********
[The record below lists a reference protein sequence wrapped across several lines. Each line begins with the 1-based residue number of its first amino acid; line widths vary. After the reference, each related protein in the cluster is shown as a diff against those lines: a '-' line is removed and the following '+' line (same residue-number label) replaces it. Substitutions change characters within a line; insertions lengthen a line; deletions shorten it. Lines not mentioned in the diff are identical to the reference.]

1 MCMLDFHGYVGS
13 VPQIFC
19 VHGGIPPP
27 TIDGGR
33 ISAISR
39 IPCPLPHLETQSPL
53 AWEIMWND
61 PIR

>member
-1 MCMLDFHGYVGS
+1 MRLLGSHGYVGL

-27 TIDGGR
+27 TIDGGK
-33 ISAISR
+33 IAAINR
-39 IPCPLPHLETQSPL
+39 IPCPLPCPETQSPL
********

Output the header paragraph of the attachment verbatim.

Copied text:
[The record below lists a reference protein sequence wrapped across several lines. Each line begins with the 1-based residue number of its first amino acid; line widths vary. After the reference, each related protein in the cluster is shown as a diff against those lines: a '-' line is removed and the following '+' line (same residue-number label) replaces it. Substitutions change characters within a line; insertions lengthen a line; deletions shorten it. Lines not mentioned in the diff are identical to the reference.]